Sunday, December 3, 3-5pm
Free to CMCA members; others with admission
Join us for an engaging talk with artists Adam Lampton, Ben Potter and Ian Trask discussing their work in the current exhibition Materiality | The Matter of Matter. Stay after the talk for further conversation and refreshments.
Using household materials and small-scale models, Adam Lampton (South Portland, ME) is trying to make visible the image of Colorado’s Front Range that he has constructed in his head since leaving the region as a younger man. He is interested in the distance between physical geography and one’s personal experience of that geography. He says, “When absent from a place, whether because I have left or because I have yet to go, I find myself building a scaffold around the incomplete image in my head. From there I can start to fill in the cracks and missing pieces with memory or expectation. The patches are often incongruent and eventually the original structure is obscured by this awkward surface that serves more as a mask than a support.”
Ben Potter’s art practice stems from his interdisciplinary background, and uses subjects drawn primarily from the landscape and the sciences as the basis for his formal and conceptual investigation. Potter (Belfast, ME) is interested in the oscillation between representation and abstraction, and how we experience and make sense of our surroundings. He says, “I work with the connotations of materials and the nuance they lend to the work. Materials such as clay and silver have meaning beyond their physical qualities: stability, wealth, transformation. Simple forms can have many layers of nuance.”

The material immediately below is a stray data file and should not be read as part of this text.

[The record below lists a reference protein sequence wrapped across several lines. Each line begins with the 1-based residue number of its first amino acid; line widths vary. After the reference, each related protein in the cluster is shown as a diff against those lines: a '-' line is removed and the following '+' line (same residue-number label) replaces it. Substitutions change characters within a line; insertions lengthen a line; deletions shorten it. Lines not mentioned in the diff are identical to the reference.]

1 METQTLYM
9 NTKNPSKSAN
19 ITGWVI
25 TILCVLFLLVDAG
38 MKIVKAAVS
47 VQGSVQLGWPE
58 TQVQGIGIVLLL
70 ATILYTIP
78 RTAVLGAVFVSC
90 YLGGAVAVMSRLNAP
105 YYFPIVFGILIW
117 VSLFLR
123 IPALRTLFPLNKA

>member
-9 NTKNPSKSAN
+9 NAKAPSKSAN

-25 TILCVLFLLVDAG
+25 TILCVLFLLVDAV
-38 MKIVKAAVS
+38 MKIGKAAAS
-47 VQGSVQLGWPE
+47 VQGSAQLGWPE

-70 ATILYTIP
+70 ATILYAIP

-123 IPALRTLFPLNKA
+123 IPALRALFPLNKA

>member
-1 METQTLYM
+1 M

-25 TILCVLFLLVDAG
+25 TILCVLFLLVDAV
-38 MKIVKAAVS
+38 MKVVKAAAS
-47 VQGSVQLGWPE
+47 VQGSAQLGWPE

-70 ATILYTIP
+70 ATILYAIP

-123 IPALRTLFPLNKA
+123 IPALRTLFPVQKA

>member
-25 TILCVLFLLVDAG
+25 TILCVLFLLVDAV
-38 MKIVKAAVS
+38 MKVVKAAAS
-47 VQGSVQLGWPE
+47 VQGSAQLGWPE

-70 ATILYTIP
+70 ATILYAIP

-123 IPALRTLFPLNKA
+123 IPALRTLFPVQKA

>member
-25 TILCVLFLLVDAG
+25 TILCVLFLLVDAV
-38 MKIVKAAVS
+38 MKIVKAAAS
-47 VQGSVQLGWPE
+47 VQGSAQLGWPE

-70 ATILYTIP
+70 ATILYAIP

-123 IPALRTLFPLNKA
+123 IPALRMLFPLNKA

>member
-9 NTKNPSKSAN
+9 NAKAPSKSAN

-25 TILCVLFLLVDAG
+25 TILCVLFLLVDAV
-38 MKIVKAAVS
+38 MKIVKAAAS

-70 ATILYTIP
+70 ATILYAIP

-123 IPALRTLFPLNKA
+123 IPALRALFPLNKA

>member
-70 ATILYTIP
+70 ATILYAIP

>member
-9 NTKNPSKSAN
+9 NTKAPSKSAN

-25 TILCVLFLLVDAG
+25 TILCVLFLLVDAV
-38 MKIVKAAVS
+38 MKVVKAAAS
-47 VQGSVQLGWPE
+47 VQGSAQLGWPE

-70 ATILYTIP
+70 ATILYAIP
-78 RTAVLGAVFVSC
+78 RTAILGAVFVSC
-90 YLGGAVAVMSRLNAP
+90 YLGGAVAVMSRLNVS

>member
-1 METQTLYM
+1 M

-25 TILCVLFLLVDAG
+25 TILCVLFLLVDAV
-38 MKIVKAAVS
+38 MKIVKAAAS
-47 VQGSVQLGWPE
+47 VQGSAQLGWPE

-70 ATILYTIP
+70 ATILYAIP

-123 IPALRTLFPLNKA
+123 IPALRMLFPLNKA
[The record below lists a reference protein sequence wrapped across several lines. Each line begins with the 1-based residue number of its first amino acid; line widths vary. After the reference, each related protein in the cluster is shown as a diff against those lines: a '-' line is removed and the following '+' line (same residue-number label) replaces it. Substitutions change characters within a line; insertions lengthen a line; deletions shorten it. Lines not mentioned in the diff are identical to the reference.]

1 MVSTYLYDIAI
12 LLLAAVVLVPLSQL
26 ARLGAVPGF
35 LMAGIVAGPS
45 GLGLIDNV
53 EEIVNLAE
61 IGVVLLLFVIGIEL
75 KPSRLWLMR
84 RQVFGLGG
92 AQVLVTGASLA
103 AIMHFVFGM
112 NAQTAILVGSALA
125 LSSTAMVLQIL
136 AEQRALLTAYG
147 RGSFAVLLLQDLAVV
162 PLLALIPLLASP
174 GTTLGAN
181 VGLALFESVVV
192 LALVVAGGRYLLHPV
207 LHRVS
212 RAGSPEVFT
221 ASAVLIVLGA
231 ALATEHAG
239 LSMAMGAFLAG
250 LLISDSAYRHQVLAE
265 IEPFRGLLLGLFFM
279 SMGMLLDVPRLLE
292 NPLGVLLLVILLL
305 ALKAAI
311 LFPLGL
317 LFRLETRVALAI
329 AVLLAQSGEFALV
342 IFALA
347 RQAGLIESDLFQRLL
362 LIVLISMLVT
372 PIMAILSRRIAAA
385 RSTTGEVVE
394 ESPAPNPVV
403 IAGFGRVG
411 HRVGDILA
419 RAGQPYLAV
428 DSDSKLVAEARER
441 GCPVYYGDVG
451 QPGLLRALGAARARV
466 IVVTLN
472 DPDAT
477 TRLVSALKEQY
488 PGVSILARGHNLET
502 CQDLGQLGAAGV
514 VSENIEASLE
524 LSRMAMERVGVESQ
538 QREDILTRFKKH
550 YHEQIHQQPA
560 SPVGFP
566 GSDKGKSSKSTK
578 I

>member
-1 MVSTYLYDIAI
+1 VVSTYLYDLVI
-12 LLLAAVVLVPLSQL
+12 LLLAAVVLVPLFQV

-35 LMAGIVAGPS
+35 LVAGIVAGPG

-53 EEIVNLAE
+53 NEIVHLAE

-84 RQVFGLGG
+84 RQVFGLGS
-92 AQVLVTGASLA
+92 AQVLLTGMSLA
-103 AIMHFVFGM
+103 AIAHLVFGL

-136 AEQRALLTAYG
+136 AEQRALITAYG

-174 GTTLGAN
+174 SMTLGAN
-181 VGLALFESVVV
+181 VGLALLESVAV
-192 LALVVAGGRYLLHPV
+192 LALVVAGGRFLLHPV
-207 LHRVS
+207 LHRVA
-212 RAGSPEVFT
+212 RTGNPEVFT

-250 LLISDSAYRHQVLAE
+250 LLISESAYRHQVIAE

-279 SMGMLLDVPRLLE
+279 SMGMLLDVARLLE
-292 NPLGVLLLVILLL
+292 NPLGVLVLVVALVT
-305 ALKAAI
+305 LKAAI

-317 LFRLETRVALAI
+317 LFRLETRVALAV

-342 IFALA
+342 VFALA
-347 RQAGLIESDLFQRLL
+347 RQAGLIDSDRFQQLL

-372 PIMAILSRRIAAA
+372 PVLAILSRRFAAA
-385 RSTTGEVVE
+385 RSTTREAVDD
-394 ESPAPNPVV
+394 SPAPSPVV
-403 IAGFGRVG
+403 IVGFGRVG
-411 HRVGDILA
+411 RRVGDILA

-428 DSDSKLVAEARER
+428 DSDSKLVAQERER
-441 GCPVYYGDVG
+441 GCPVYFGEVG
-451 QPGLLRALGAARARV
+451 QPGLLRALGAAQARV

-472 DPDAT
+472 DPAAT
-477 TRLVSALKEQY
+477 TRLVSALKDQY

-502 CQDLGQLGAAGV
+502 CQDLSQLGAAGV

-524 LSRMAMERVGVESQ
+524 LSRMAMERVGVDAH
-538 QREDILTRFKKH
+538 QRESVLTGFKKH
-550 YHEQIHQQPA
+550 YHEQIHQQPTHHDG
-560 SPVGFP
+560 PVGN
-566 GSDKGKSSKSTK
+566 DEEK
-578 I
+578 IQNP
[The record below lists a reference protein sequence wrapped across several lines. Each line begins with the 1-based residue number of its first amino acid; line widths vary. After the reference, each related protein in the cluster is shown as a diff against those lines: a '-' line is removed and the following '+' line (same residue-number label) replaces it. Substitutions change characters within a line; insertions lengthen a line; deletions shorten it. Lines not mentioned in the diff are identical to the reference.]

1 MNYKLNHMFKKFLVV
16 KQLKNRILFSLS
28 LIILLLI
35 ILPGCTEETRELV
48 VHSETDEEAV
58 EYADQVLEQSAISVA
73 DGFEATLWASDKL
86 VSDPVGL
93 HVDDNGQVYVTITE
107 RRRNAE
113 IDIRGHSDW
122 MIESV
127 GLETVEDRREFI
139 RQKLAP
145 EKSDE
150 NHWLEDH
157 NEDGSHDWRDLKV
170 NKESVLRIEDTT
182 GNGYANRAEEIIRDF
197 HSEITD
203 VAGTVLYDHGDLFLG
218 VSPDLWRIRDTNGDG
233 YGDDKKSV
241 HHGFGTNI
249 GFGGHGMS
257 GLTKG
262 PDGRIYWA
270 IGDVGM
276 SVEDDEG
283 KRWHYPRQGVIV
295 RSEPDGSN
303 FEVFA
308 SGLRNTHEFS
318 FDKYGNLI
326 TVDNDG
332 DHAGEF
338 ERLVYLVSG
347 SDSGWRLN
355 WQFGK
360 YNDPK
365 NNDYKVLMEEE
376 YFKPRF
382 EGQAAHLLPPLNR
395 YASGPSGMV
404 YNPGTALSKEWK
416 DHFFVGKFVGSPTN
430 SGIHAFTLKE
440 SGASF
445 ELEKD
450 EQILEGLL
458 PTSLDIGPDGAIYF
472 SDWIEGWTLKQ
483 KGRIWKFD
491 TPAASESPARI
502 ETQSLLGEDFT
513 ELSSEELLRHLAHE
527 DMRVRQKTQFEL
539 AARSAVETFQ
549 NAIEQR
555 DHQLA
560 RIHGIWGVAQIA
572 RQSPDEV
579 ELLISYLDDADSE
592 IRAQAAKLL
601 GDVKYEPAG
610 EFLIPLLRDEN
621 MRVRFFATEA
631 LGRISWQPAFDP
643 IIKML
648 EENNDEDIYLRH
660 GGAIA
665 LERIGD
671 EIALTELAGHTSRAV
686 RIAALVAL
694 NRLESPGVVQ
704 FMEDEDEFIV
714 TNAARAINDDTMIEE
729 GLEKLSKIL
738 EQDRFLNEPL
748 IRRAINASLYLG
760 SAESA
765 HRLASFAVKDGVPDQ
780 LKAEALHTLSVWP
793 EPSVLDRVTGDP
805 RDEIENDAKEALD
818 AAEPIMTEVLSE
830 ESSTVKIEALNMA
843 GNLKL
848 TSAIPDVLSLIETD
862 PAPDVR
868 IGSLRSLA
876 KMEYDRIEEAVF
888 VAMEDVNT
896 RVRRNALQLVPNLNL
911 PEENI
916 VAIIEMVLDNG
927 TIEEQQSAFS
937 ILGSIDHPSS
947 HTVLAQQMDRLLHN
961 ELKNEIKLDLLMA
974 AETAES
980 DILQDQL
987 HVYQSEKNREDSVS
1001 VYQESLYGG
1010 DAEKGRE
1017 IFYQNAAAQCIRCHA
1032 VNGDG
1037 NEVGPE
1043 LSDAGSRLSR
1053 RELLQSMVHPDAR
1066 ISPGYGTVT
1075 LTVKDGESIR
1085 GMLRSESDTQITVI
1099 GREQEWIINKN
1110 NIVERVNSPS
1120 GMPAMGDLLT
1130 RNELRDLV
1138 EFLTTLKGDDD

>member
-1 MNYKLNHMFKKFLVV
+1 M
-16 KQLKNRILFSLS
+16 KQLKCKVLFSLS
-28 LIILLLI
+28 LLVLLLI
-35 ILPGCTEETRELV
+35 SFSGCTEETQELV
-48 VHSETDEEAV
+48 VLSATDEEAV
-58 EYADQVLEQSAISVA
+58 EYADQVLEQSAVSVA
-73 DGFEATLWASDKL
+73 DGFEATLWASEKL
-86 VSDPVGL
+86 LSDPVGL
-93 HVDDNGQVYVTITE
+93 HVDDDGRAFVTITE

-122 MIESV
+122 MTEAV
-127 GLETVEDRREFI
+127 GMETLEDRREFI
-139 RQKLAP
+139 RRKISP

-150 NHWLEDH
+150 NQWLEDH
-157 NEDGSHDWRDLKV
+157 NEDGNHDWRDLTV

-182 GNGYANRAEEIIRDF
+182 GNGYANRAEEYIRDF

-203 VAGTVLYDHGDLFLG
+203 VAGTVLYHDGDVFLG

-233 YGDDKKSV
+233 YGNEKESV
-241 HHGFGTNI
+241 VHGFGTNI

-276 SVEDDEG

Ian Trask (Brunswick, ME) is a scientist turned artist. His sculptures transform materials of waste and commercial byproducts into refined aesthetic objects through an alchemistic procedure of reinterpreting a material’s value and usefulness. In many of Trask’s sculptures, the viewer will find a mischievous invitation. Texture and tangibility are essential to the experience of these objects, and by provoking the impulse to explore, each piece rouses in the beholder the same spirit of curiosity, experimentation and play that occasioned their creation. Trask chooses to create his art from things that are either discarded or donated by others in a deliberate effort to let scarcity and access dictate the direction of his work.